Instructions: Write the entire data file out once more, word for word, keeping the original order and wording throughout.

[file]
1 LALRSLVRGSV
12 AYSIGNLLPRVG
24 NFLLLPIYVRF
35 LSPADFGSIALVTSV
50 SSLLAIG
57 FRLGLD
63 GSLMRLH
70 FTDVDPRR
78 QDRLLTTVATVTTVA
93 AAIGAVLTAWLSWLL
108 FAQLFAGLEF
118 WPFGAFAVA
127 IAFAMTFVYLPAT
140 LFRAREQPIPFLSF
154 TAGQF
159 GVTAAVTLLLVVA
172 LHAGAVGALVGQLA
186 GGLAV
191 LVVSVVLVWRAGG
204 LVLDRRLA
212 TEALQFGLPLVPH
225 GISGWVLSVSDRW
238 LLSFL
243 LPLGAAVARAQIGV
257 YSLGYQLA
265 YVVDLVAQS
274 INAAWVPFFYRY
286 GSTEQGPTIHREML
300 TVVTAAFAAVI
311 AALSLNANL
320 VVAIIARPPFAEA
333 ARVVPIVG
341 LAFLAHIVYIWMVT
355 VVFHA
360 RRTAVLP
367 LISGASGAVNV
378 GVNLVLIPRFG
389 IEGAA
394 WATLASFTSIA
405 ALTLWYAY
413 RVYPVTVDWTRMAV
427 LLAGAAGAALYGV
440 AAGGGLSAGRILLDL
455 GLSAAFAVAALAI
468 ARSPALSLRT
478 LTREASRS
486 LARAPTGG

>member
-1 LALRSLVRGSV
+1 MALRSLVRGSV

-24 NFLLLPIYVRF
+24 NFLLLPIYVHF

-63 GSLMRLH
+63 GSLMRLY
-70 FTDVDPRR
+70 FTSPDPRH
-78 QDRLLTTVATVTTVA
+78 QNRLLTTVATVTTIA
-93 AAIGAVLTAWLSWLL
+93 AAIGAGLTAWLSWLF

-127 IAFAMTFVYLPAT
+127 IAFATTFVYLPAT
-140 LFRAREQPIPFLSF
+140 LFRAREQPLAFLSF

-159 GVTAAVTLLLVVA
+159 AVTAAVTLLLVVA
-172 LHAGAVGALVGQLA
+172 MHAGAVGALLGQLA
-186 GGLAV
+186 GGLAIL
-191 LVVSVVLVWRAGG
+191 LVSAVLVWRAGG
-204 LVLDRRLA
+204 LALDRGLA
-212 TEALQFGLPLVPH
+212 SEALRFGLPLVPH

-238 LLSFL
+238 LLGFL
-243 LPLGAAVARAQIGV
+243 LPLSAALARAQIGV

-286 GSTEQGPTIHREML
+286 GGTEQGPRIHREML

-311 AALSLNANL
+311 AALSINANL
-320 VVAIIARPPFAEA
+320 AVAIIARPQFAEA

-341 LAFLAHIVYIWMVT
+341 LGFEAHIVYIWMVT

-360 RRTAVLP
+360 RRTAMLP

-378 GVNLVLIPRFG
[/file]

1 LALRSLVRGSV
12 AYSIGNLLPRVG
24 NFLLLPIYVRF
35 LSPADFGSIALVTSV
50 SSLLAIG
57 FRLGLD
63 GSLMRLH
70 FTDVDPRR
78 QDRLLTTVATVTTVA
93 AAIGAVLTAWLSWLL
108 FAQLFAGLEF
118 WPFGAFAVA
127 IAFAMTFVYLPAT
140 LFRAREQPIPFLSF
154 TAGQF
159 GVTAAVTLLLVVA
172 LHAGAVGALVGQLA
186 GGLAV
191 LVVSVVLVWRAGG
204 LVLDRRLA
212 TEALQFGLPLVPH
225 GISGWVLSVSDRW
238 LLSFL
243 LPLGAAVARAQIGV
257 YSLGYQLA
265 YVVDLVAQS
274 INAAWVPFFYRY
286 GSTEQGPTIHREML
300 TVVTAAFAAVI
311 AALSLNANL
320 VVAIIARPPFAEA
333 ARVVPIVG
341 LAFLAHIVYIWMVT
355 VVFHA
360 RRTAVLP
367 LISGASGAVNV
378 GVNLVLIPRFG
389 IEGAA
394 WATLASFTSIA
405 ALTLWYAY
413 RVYPVTVDWTRMAV
427 LLAGAAGAALYGV
440 AAGGGLSAGRILLDL
455 GLSAAFAVAALAI
468 ARSPALSLRT
478 LTREASRS
486 LARAPTGG

>member
-1 LALRSLVRGSV
+1 MALRSLVRGSV

-24 NFLLLPIYVRF
+24 NFLLLPIYVHF

-63 GSLMRLH
+63 GSLMRLY
-70 FTDVDPRR
+70 FTSPDPRH
-78 QDRLLTTVATVTTVA
+78 QNRLLTTVATVTTIA
-93 AAIGAVLTAWLSWLL
+93 AAIGAGLTAWLSWLF

-127 IAFAMTFVYLPAT
+127 IAFATTFVYLPAT
-140 LFRAREQPIPFLSF
+140 LFRAREQPLAFLSF

-159 GVTAAVTLLLVVA
+159 AVTAAVTLLLVVA
-172 LHAGAVGALVGQLA
+172 MHAGAVGALLGQLA
-186 GGLAV
+186 GGLAIL
-191 LVVSVVLVWRAGG
+191 LVSAVLVWRAGG
-204 LVLDRRLA
+204 LALDRGLA
-212 TEALQFGLPLVPH
+212 SEALRFGLPLVPH

-238 LLSFL
+238 LLGFL
-243 LPLGAAVARAQIGV
+243 LPLSAALARAQIGV

-286 GSTEQGPTIHREML
+286 GGTEQGPRIHREML

-311 AALSLNANL
+311 AALSINANL
-320 VVAIIARPPFAEA
+320 AVAIIARPQFAEA

-341 LAFLAHIVYIWMVT
+341 LGFEAHIVYIWMVT

-360 RRTAVLP
+360 RRTAMLP

-378 GVNLVLIPRFG